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Motion Medical Technologies, L.L.C. v. ThermoTek, Inc.

United States Court of Appeals, Fifth Circuit

November 14, 2017

MOTION MEDICAL TECHNOLOGIES, L.L.C.; WABASH MEDICAL COMPANY, L.L.C.; ORTHOFLEX, INCORPORATED, doing business as Integrated Orthopedics, Plaintiffs-Counter Defendants-Appellees
THERMOTEK, INCORPORATED, Defendant-Counter Claimant-Third Party Plaintiff-Appellant
MIKE WILFORD, Defendant-Appellee

         Appeal from the United States District Court for the Northern District of Texas

          Before SMITH, OWEN, and HIGGINSON, Circuit Judges.


         ThermoTek, Inc. convinced a jury that Mike Wilford and his companies engaged in unfair competition and fraud in violation of Texas law. The district court, however, granted judgment as a matter of law to the defendants, concluding that federal law preempted the unfair competition claim and that ThermoTek failed to prove its damages for fraud. We affirm.


         ThermoTek designs, manufactures, and sells the VascuTherm system, which consists of a medical device and specially designed wraps that provide thermal and compression therapy. ThermoTek sells this equipment to medical goods distributors, who then sell or lease it to hospitals and clinics. Once a doctor prescribes VascuTherm, a distributor delivers it to, demonstrates it for, and fields questions from the patient. The distributor then bills the patient's insurance.

         In addition to vending VascuTherm to distributors, ThermoTek trains those distributors to use and care for the unit and wraps. Distributors receive access to a password-protected portion of ThermoTek's website, user manuals, pricing data, insurance coding information, and other written materials.

         Mike Wilford is an executive of several medical equipment companies, including Orthoflex, Inc., Motion Medical Technologies, LLC, and Wabash Medical Co., LLC (the Orthoflex companies). In 2008, Wilford, through his companies, began buying and distributing the VascuTherm system. As a distributor, Wilford received various ThermoTek materials, including billing codes and product manuals. He visited ThermoTek's facilities at least twice.

         Soon after his companies started purchasing the VascuTherm system, Wilford reported problems with the product and requested information about its design, repairs, and manufacturing. ThermoTek believes these reports were pretexts for Wilford to obtain proprietary information about VascuTherm. In March 2010, the Orthoflex companies sued ThermoTek in the Northern District of Illinois, alleging breach of the products' warranties. ThermoTek alleges that Wilford used the discovery process to obtain additional proprietary information, including a non-public version of ThermoTek's § 510(k) application[1] to the Food and Drug Administration (FDA) for VascuTherm. Wilford eventually developed and began selling his own unit and wraps, dubbed the Recovery system. ThermoTek ended its relationship with Wilford in August 2010.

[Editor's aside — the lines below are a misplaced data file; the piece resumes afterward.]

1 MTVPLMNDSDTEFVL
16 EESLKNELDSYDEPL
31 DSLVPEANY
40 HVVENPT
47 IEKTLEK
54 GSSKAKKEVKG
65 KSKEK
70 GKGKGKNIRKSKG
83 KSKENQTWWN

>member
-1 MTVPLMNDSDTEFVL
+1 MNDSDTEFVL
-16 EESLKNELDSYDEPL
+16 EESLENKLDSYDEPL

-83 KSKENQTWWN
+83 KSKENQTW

Three months later, in November 2010, ThermoTek sued Wilford and another of his companies, WMI Enterprises, LLC, for fraud and unfair competition in Texas state court.[2] Wilford removed that case to the Northern District of Texas, which then consolidated it with the related breach-of-warranty suit from Illinois. After several pretrial motions and amended pleadings, the parties tried the following to a jury:

(1) the Orthoflex companies' counterclaim against ThermoTek for breach of express warranty;
(2) ThermoTek's claim against Wilford for fraud;
(3) ThermoTek's claim against Motion Medical, Wabash Medical, and Tri 3 Enterprises LLC[3] for breach of contract; and
(4) ThermoTek's claim against Wilford and Thermo Compression Solutions, LLC[4] for unfair competition by misappropriation.

         Important for our purposes, ThermoTek's Texas common law claim of unfair competition by misappropriation was the only unfair competition claim tried to the jury. Although ThermoTek had pleaded a distinct claim for misappropriation of trade secrets, it voluntarily dismissed that claim before trial.[5]

         The jury broke ThermoTek's way. It rejected the Orthoflex companies' warranty claim, but found for ThermoTek on the fraud, contract, and unfair competition claims. The jury also awarded ThermoTek more than $7.5 million in damages for "lost profits." On the unfair competition claim, it awarded $4 million for infringing unit sales and $2 million for infringing wrap sales. On the fraud claim, it awarded $770, 000 for VascuTherm wrap sales; $500, 000 for VascuTherm unit sales; $193, 000 for additional expenses from unit repairs; $90, 000 for additional engineering costs; and $13, 000 for additional evaluation and tooling costs. (The jury awarded no damages for breach of contract.)

         In response, Wilford and Thermo Compression renewed their motion for judgment as a matter of law. See Fed. R. Civ. P. 50.[6] They argued that federal copyright and patent law preempted ThermoTek's misappropriation claim, and that ThermoTek failed to prove its damages. The district court agreed and entered an amended judgment dismissing all claims with prejudice and denying all requested relief.[7]